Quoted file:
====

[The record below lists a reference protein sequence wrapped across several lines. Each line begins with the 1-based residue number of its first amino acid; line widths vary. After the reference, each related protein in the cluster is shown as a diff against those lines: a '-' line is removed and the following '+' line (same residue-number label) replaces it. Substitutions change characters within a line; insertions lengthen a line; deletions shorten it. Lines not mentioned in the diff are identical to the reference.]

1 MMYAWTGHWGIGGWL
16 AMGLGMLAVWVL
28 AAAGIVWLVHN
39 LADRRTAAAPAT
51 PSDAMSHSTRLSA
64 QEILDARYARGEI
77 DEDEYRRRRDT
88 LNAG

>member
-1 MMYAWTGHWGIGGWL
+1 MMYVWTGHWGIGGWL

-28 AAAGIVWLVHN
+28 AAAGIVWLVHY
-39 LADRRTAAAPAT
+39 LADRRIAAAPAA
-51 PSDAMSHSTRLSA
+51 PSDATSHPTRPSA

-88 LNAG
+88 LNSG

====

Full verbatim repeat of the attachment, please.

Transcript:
[The record below lists a reference protein sequence wrapped across several lines. Each line begins with the 1-based residue number of its first amino acid; line widths vary. After the reference, each related protein in the cluster is shown as a diff against those lines: a '-' line is removed and the following '+' line (same residue-number label) replaces it. Substitutions change characters within a line; insertions lengthen a line; deletions shorten it. Lines not mentioned in the diff are identical to the reference.]

1 MMYAWTGHWGIGGWL
16 AMGLGMLAVWVL
28 AAAGIVWLVHN
39 LADRRTAAAPAT
51 PSDAMSHSTRLSA
64 QEILDARYARGEI
77 DEDEYRRRRDT
88 LNAG

>member
-1 MMYAWTGHWGIGGWL
+1 MMYVWTGHWGIGGWL

-28 AAAGIVWLVHN
+28 AAAGIVWLVHY
-39 LADRRTAAAPAT
+39 LADRRIAAAPAA
-51 PSDAMSHSTRLSA
+51 PSDATSHPTRPSA

-88 LNAG
+88 LNSG